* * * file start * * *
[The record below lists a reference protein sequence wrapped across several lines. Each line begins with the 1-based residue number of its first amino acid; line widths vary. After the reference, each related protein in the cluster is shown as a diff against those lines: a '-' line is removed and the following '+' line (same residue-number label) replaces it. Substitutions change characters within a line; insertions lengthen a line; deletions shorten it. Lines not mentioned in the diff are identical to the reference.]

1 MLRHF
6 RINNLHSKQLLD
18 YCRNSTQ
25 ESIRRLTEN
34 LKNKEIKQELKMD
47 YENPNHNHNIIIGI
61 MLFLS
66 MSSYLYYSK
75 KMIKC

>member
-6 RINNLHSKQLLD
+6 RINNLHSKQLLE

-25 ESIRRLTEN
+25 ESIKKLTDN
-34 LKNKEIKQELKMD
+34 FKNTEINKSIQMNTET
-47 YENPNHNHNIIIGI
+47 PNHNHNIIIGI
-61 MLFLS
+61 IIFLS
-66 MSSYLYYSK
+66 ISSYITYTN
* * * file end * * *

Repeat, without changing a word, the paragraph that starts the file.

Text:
[The record below lists a reference protein sequence wrapped across several lines. Each line begins with the 1-based residue number of its first amino acid; line widths vary. After the reference, each related protein in the cluster is shown as a diff against those lines: a '-' line is removed and the following '+' line (same residue-number label) replaces it. Substitutions change characters within a line; insertions lengthen a line; deletions shorten it. Lines not mentioned in the diff are identical to the reference.]